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Food project targets new donors

Sixty minutes to provide 15,000 meals: That’s the goal of a Medford Food Project sign-up drive that aims to add 250 more donors to the six-times-per-year food-collection effort to combat hunger.

Teams of two volunteers each will knock on doors from 10:30 to 11:30 a.m. Saturday, Nov. 15, in targeted neighborhoods for the program that picks up green bags of food donated by households on the second Saturday of every other month. “60 Minutes against Hunger” is also a test to figure out how to sustain the project and keep it growing.

“It’s one thing to start something. It’s another thing to create something that will continue to deliver the services,” said John Javna, who helped create the first Food Project in Ashland five years ago.

More than 40 communities around the country have Food Projects, but growing those and dealing with donor attrition are still challenges. Donor retention is about 75 to 85 percent annually, said Javna. Medford is the largest city with a Food Project.

“We decided that Medford would be a perfect place to learn about how to build a sustainable system that can be used by anyone,” said Javna. “This is a test. We want the food projects to exist in Jackson County in 10 years.”

People are waiting in all kinds of places to launch Food Projects, said Javna, but he wants to ensure sustainability. Javna provides communities with a computer-management program, graphics and strategies, from how to organize to picking up and delivering the food. He asks only that the pickup be on the second Saturday of every other month and that donors use a green bag.

“We have proven that the Food Project works,” said Javna.

There are neighborhood coordinators and a steering committee. Rather than spending time chasing grants, the projects are funded by local business sponsors who have stepped up. Students from North, South and St. Mary’s high schools and Jacksonville Boy Scout Troop 217 will be among 100 volunteers in the effort.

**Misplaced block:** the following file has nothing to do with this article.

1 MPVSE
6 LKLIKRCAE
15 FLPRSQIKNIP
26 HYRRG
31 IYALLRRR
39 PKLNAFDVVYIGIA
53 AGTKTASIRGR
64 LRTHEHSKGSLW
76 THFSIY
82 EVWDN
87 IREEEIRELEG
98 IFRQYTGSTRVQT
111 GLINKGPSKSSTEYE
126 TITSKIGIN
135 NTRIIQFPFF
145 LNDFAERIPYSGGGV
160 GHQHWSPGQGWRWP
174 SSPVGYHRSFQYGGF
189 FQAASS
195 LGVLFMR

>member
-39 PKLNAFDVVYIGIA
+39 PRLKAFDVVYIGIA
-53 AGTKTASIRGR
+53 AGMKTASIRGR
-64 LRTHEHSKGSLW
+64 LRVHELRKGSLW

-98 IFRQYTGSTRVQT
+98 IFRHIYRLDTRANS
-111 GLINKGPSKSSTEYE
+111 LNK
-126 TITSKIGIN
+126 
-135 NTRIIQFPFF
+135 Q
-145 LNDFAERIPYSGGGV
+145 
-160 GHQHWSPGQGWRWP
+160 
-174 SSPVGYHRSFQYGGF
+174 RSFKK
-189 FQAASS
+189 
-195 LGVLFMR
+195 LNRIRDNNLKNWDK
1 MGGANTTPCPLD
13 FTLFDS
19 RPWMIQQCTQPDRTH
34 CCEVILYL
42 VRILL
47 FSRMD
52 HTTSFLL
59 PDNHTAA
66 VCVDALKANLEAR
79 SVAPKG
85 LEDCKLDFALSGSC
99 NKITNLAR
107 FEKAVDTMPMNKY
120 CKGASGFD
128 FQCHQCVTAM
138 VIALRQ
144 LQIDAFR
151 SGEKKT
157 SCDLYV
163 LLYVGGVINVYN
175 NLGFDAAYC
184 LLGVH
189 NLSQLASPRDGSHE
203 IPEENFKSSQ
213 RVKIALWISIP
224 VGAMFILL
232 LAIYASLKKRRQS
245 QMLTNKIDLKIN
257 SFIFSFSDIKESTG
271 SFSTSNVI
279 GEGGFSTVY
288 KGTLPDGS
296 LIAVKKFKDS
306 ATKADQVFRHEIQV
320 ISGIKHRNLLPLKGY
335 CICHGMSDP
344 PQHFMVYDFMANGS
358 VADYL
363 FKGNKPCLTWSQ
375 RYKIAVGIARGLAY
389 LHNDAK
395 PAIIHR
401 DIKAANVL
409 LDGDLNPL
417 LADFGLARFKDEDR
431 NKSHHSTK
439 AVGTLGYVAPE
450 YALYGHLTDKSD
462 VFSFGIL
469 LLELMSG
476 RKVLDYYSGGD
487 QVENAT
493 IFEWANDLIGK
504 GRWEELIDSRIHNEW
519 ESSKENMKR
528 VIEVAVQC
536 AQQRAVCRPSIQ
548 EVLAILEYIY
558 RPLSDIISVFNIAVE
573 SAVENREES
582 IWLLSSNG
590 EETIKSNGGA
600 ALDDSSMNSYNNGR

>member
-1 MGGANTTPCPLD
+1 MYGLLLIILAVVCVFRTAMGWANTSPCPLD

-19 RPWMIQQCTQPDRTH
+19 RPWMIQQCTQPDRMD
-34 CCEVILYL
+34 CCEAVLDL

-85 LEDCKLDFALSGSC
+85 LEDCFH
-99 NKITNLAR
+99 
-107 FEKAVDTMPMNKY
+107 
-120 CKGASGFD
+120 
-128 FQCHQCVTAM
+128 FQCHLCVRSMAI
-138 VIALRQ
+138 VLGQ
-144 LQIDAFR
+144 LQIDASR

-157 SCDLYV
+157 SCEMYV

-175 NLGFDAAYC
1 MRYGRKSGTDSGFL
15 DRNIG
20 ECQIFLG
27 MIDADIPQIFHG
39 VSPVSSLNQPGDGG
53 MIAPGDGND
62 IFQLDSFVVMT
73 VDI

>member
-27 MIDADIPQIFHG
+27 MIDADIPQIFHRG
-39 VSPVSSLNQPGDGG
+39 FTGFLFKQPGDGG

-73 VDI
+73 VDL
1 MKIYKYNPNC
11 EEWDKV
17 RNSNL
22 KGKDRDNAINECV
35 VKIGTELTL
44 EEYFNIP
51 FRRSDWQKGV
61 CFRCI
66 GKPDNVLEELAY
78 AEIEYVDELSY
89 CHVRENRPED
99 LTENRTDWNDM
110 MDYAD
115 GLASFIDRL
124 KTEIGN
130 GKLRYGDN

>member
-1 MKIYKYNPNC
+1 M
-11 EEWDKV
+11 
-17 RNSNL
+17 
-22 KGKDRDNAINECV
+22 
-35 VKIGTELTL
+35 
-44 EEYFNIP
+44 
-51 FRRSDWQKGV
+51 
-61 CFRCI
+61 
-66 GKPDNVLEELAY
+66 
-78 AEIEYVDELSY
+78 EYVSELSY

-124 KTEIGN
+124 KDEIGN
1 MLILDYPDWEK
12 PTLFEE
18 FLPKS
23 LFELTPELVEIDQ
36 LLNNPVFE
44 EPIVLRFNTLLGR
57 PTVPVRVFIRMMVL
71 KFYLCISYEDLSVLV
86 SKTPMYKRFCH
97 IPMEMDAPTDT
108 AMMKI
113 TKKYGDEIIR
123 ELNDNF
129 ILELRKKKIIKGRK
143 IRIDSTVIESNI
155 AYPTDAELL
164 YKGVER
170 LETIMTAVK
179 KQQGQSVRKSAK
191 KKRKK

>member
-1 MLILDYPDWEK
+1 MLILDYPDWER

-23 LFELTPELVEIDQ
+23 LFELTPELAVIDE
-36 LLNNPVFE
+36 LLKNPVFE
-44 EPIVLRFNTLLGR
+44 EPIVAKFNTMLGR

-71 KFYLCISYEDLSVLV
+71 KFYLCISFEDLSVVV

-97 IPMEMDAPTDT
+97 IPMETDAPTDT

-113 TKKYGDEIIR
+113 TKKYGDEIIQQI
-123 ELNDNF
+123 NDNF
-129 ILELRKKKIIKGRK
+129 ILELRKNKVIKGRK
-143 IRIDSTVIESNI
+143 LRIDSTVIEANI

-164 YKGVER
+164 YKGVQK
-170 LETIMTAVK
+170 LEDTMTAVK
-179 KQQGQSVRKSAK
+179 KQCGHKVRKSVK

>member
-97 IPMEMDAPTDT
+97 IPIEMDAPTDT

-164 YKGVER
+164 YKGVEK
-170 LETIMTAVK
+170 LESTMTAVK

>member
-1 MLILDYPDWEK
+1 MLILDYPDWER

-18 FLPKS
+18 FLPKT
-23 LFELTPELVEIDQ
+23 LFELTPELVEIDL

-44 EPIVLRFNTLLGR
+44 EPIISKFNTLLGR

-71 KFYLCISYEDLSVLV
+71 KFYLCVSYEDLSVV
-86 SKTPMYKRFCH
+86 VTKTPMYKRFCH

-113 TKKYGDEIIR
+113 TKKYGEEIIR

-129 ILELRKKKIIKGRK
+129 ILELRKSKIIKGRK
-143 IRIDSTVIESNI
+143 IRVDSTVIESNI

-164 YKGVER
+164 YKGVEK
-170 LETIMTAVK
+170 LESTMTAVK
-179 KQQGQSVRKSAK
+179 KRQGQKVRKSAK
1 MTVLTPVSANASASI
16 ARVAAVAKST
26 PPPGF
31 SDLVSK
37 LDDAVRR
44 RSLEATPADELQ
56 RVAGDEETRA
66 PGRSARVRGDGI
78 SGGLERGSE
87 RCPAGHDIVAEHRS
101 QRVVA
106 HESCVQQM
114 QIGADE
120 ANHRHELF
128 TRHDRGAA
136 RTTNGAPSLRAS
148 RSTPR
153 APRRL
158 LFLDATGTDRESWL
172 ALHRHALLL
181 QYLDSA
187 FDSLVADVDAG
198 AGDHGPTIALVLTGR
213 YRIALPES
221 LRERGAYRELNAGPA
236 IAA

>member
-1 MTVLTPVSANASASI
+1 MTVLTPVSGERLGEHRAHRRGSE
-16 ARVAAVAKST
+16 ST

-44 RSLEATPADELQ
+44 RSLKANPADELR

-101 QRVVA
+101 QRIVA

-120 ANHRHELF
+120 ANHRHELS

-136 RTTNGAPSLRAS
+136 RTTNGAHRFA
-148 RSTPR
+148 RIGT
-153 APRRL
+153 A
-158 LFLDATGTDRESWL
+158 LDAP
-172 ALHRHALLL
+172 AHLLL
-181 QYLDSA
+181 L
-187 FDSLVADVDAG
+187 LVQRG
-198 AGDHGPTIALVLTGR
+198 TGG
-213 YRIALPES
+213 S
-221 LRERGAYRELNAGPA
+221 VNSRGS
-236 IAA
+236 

“It’s a wonderful opportunity for the kids to learn about community and to have that young enthusiasm to help us to feed our hungry neighbors,” said Jane Maynard, a five-year Food Project volunteer who is coordinating high school participation. Maynard has worked with several students who have done their senior projects to support the bag collections.

Mapping of target neighborhoods is being done by a team that includes Virginia Oxendine, who is also working on logistics.

“We will be going to neighborhoods that don’t have donors indicated,” said Oxendine. Those include areas off of North Phoenix Road, around St. Mary’s School and Larson Creek, and Siskiyou Boulevard, she said. Current neighborhood coordinators will also canvass their areas again.

Teams will meet in advance of the start for training, Oxendine said. They’ll get maps and materials and have bags to hand out. The new donors' first food pickup will be Saturday, Dec. 13.

Medford’s project, which also includes Central Point and Jacksonville, supplies 14 food banks. Meeting Saturday’s target would bring the total to 3,000 donors. Since it was created in 2011, the Medford project has collected 550,000 pounds of food. All told, Food Projects in the county, including Ashland, Eagle Point, Phoenix and Talent, have brought in 1.3 million pounds, the equivalent of more than 1 million meals.

Those who want to participate in the drive can sign up at info@medfordfoodproject.com or call 541-210-8288.

Tony Boom is a freelance writer living in Ashland. Reach him at tboomwriter@gmail.com.